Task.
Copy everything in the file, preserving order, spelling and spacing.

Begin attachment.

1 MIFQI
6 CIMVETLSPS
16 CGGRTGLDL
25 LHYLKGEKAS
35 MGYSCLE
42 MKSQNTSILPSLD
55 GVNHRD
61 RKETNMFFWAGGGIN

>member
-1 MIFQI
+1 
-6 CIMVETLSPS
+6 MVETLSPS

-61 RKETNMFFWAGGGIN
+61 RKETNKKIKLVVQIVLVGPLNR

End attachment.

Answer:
1 MIFQI
6 CIMVETLSPS
16 CGGRTGLDL
25 LHYLKGEKAS
35 MGYSCLE
42 MKSQNTSILPSLD
55 GVNHRD
61 RKETNMFFWAGGGIN

>member
-1 MIFQI
+1 
-6 CIMVETLSPS
+6 MVETLSPS

-61 RKETNMFFWAGGGIN
+61 RKETNKKIKLVVQIVLVGPLNR